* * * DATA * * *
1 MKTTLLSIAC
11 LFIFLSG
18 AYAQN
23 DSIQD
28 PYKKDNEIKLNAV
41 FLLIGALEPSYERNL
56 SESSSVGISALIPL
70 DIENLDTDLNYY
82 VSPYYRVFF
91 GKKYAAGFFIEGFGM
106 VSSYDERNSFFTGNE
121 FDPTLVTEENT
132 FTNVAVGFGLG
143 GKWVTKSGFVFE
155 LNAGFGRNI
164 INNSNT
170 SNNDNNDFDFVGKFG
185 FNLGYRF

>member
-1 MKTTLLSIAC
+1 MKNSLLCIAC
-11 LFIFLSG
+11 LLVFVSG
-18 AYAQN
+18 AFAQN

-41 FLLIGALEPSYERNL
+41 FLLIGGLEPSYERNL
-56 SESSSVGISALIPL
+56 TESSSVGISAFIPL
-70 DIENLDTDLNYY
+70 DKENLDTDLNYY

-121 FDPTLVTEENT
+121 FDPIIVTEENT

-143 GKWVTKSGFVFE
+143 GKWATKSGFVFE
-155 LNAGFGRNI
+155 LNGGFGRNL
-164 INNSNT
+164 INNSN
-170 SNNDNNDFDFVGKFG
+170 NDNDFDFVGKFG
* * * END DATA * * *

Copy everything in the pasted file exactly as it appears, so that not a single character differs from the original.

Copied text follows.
1 MKTTLLSIAC
11 LFIFLSG
18 AYAQN
23 DSIQD
28 PYKKDNEIKLNAV
41 FLLIGALEPSYERNL
56 SESSSVGISALIPL
70 DIENLDTDLNYY
82 VSPYYRVFF
91 GKKYAAGFFIEGFGM
106 VSSYDERNSFFTGNE
121 FDPTLVTEENT
132 FTNVAVGFGLG
143 GKWVTKSGFVFE
155 LNAGFGRNI
164 INNSNT
170 SNNDNNDFDFVGKFG
185 FNLGYRF

>member
-1 MKTTLLSIAC
+1 MKNSLLCIAC
-11 LFIFLSG
+11 LLVFVSG
-18 AYAQN
+18 AFAQN

-41 FLLIGALEPSYERNL
+41 FLLIGGLEPSYERNL
-56 SESSSVGISALIPL
+56 TESSSVGISAFIPL
-70 DIENLDTDLNYY
+70 DKENLDTDLNYY

-121 FDPTLVTEENT
+121 FDPIIVTEENT

-143 GKWVTKSGFVFE
+143 GKWATKSGFVFE
-155 LNAGFGRNI
+155 LNGGFGRNL
-164 INNSNT
+164 INNSN
-170 SNNDNNDFDFVGKFG
+170 NDNDFDFVGKFG